Colston Bassett Stilton has
a velvet, close texture with a pale ivory paste, grading to amber
at the edges and marbled with greenish blue veins. The rind is dry
and crusty, grey-brown in colour, slightly wrinkled and with white
powdery patches. The flavour ranges from mild with a sharp edge when
young, to rich and tangy when mature.
Stilton is known as the 'King of Cheeses'
and is one of the few British cheeses to be cherished in other countries.
It was mentioned in the book by Daniel Defoe 'A Tour through the Whole
Island of Great Britain 1724-26' where Stilton was mentioned as 'a town
famous for its cheese'. In fact Stilton was never made in Stilton.
Many believe it was first made by Mrs
Stilton, head dairymaid to the 5th Duchess of Rutland at Belvoir, but
no documentary evidence exists to support this. Others believe that it
was made on a small farm at Little Dalby, near Melton Mowbray, by a Mrs
Elizabeth Orton. The recipe was kept a family secret and the cheese known
at that time as 'Quenby'. However one of her daughters married an inn
keeper and moved to the Bell Inn at Stilton in Cambridgeshire, and from
here it was sold to coach travellers on the Great North Road. Its fame
Nowadays Stilton is made in seven dairies
scattered around Nottinghamshire, Leicestershire and Derbyshire. It is
protected by a certified trademark and its making has been strictly controlled
by 'The Stilton Cheese Makers Association' since the 1900s.
Milk is collected from neighbouring farms
and pasteurised at each dairy. All Stilton is pasteurised today. A culture
of Penicillium roquefortii is added to the milk with the starter and culture
added a short time later. The curds are cut by hand into small cubes and
allowed to settle at the bottom of the vat. They are left to drain until
the following morning when they are milled, salted and placed into hoops
for three days to a week. At the Colston Basset dairy the curds are treated
very gently and by hand so as not to damage them - this ensures that Colston
Bassett Stilton is the creamiest Stilton made. The cheeses are turned
daily to drain further. Once removed from the hoops the cheese is rubbed
down by hand to smooth out creases and to seal the edges. The cheeses
are then stored in precise conditions of temperature and humidity for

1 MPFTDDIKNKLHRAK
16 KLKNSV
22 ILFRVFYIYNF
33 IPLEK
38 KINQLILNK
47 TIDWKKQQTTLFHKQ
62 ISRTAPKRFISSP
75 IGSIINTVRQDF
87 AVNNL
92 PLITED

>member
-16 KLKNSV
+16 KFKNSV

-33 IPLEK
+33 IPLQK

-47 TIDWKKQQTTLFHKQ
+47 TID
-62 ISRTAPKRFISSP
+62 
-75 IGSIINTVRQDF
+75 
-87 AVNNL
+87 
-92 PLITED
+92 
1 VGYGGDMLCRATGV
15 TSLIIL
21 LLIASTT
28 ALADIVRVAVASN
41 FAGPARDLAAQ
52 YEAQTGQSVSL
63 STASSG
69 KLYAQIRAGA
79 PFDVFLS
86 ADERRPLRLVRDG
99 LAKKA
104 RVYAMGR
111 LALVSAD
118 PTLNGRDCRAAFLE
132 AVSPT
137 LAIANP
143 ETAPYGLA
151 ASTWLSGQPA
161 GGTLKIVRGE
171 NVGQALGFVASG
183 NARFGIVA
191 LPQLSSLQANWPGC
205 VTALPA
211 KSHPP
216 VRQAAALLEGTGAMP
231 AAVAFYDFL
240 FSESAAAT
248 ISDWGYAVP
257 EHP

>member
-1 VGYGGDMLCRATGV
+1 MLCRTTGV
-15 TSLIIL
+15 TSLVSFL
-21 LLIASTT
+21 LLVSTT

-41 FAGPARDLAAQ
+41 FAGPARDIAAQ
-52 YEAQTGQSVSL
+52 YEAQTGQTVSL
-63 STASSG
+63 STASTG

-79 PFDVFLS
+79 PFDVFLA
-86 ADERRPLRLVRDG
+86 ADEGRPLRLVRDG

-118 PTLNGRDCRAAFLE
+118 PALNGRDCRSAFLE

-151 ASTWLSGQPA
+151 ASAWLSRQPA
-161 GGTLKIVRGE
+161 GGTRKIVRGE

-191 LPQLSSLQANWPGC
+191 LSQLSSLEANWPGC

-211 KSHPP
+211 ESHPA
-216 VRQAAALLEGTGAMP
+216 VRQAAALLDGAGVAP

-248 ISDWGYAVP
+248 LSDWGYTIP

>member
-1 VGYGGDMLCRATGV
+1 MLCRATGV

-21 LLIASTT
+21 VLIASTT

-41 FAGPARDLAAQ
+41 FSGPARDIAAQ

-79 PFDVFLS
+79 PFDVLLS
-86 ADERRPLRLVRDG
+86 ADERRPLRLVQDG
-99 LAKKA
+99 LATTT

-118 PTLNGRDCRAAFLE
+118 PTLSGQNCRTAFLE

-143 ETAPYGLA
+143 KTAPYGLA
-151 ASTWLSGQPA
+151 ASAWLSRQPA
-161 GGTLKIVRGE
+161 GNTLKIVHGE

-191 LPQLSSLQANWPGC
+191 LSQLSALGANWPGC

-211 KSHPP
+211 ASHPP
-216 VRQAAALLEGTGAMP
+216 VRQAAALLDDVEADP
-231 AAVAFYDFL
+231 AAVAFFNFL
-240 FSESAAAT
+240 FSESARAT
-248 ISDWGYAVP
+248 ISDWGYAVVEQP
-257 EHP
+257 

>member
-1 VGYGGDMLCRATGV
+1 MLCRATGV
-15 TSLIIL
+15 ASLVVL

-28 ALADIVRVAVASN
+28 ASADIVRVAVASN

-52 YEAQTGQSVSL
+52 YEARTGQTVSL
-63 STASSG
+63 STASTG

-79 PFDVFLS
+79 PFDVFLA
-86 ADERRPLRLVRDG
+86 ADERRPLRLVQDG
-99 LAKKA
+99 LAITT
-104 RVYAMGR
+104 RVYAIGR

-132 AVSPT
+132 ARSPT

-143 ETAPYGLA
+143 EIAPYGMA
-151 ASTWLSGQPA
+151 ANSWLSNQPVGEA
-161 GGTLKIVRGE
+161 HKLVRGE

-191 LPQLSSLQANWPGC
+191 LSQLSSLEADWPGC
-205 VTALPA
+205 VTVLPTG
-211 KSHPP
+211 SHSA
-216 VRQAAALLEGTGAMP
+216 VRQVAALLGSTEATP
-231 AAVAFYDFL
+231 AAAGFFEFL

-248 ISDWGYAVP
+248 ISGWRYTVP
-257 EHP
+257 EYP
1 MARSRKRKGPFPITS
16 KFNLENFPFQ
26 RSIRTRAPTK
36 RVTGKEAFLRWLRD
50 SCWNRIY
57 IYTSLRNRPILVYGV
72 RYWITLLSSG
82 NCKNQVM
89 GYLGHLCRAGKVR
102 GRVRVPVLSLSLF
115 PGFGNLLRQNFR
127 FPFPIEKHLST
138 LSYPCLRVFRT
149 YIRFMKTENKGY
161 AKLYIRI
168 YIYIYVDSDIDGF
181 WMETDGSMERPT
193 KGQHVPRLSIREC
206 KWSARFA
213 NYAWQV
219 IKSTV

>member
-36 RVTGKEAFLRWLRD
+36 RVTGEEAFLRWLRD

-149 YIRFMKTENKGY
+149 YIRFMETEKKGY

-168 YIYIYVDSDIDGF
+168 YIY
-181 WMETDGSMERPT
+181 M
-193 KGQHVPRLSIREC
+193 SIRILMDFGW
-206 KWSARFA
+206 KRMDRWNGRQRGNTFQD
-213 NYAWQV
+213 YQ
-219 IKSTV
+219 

an average of three to four months, when the characteristic crust will
develop. During the first month the cheeses are turned every day and at
eight weeks they are pierced with stainless steel needles to promote the
The best Stilton is made from summer milk
and is distinguishable by a slightly yellower paste. Although it is excellent
at Christmas it must also be enjoyed at its absolute peak in the autumn.
The cheese has a velvet, close texture
with a pale ivory paste, grading to amber at the edges and marbled with
greenish blue veins. The rind is dry and crusty, grey-brown in colour,
slightly wrinkled and with white powdery patches. The flavour ranges from
mild with a sharp edge when young, to rich and tangy when mature.
Stilton is traditionally accompanied with
port. There is the custom of pouring port into the Stilton and 'digging'
the cheese out with a special spoon. This custom was born when whole cheeses
were served at banquets and where the entire cheese was consumed at the
one sitting. Many still enjoy this tradition but if you are planning to
enjoy a Stilton over a period longer than a week then this method should
avoided. Any left over Stilton can be used to make excellent soups and
Each cheese is approximately 25cm in diameter,
30cm high, 7 to 8kg in weigh and has a fat content of 48%. Baby Stiltons
make an impressive feature at the festive dinner table - they are 12cm
in diameter, 20cm high, weigh 2.5kg and have a 48% fat content. Stilton
in ceramic pots and endless other styles of packaging, as attractive as
they may be, are to be avoided.